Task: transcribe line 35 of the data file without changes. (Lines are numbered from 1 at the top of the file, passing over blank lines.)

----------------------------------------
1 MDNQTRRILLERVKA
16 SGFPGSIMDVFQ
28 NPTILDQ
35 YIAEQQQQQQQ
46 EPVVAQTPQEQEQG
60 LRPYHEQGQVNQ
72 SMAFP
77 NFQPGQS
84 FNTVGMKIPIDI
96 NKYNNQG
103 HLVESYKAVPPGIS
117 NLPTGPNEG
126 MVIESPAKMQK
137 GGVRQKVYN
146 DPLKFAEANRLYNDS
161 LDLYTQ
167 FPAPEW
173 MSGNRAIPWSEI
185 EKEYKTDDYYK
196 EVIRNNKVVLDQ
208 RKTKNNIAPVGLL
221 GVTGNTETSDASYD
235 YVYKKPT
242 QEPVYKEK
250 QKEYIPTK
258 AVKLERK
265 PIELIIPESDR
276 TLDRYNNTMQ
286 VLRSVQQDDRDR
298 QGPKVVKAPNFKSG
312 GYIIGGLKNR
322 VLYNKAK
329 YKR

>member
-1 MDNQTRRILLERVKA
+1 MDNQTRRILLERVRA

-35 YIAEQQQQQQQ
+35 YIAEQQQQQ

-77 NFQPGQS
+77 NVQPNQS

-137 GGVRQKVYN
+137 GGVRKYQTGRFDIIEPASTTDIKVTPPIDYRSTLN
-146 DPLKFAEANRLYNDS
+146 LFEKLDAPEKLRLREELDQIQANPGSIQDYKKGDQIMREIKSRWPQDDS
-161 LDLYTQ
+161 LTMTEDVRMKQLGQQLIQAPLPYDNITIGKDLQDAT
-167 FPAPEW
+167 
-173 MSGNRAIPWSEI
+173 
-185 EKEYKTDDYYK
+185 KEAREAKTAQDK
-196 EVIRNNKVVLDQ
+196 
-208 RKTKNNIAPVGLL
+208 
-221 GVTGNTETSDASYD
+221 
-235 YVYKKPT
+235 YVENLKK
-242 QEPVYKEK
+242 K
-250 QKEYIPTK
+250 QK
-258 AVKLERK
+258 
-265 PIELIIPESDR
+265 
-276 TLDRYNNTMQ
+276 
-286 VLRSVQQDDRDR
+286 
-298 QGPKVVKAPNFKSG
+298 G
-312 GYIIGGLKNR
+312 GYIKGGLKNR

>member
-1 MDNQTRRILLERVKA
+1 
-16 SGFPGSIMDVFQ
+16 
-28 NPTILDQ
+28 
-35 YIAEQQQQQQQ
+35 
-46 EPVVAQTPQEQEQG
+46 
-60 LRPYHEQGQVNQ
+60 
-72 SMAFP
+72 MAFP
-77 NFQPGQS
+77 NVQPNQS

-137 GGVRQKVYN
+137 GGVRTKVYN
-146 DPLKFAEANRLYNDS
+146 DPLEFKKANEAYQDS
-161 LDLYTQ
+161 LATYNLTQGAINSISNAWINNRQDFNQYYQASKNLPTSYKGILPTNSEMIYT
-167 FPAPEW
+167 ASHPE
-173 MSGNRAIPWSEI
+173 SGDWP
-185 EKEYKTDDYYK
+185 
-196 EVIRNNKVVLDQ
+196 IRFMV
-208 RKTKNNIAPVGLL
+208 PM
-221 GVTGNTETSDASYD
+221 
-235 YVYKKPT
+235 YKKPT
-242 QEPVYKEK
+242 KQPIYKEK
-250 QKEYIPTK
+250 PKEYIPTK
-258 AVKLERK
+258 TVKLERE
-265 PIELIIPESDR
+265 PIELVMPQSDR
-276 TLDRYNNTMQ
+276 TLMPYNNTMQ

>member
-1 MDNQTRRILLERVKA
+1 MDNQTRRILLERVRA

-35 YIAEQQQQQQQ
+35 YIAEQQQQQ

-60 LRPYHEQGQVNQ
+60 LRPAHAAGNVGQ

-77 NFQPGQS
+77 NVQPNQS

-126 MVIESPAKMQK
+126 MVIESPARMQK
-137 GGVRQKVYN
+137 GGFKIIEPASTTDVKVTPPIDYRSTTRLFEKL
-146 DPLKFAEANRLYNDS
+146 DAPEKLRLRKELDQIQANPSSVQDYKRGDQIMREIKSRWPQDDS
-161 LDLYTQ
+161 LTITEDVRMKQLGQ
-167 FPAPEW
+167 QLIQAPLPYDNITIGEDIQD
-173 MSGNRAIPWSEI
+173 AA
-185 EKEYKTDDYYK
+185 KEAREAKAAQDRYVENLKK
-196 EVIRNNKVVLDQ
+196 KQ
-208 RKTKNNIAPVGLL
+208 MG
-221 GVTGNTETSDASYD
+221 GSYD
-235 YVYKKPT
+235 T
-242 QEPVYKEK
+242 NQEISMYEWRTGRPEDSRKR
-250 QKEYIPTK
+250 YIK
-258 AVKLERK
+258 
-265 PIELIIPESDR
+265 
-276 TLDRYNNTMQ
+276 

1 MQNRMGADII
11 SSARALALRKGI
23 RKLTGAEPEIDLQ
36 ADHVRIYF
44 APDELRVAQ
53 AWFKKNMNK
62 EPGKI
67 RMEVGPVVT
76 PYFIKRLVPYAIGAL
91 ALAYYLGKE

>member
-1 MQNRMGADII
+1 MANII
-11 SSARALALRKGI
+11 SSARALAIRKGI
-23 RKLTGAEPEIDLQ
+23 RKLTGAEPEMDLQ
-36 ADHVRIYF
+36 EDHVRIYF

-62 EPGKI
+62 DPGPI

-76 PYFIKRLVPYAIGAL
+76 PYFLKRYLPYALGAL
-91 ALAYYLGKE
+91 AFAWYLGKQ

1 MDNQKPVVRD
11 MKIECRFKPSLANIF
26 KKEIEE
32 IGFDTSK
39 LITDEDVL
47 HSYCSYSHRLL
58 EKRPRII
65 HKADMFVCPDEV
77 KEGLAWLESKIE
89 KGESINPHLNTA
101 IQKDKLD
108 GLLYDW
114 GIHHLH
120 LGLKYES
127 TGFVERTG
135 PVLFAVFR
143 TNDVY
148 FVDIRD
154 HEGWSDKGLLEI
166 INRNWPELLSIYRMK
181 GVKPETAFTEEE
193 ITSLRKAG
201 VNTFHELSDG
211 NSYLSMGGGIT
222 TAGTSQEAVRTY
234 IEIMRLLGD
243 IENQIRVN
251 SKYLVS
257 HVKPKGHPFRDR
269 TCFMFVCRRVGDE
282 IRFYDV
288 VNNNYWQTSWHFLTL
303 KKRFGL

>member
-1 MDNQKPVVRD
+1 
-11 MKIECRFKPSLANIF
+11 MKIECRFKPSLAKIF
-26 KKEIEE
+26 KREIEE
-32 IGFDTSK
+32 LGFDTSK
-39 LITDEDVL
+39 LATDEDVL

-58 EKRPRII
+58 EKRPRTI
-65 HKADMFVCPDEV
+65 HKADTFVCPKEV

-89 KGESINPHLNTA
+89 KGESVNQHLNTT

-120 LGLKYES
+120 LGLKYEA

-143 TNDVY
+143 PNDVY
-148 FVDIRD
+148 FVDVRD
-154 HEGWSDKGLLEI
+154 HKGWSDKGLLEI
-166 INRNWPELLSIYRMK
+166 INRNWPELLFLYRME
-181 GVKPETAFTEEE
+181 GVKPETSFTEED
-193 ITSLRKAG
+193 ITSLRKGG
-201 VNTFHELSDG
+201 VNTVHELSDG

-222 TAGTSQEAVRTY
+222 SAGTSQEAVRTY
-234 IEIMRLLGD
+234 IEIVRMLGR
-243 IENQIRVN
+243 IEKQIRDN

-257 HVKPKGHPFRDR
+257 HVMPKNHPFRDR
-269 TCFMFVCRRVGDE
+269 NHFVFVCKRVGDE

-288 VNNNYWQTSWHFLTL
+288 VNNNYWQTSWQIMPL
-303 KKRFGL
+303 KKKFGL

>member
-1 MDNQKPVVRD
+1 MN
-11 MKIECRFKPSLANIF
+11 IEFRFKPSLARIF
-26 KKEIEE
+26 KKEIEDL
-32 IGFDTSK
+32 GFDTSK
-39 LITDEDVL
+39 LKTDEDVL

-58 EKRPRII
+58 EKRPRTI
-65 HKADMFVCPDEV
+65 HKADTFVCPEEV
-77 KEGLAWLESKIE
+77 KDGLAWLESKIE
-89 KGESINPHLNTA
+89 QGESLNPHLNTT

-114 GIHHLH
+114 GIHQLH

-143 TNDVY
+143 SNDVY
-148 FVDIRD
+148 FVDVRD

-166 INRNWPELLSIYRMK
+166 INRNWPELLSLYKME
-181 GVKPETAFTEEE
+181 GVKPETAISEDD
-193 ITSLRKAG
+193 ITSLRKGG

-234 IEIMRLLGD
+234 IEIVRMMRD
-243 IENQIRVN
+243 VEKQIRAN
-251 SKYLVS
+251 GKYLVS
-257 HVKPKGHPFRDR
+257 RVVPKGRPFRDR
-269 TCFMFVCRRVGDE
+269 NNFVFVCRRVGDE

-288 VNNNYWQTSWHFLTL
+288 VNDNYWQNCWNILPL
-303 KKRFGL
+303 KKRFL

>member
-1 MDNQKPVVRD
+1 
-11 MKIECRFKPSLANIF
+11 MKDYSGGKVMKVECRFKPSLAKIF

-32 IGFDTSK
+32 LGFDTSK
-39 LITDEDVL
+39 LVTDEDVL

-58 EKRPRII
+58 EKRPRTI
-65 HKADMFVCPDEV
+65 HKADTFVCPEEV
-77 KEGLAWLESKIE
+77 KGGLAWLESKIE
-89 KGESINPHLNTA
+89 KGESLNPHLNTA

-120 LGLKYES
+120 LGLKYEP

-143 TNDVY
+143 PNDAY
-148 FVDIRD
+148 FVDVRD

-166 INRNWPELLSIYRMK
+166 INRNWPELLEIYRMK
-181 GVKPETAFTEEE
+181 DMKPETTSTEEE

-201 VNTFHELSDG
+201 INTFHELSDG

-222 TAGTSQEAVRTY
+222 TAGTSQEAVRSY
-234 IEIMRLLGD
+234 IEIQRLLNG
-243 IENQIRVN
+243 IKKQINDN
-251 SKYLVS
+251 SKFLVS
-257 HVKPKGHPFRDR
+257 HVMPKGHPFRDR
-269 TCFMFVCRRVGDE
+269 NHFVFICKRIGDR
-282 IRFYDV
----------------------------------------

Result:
-1 MDNQTRRILLERVKA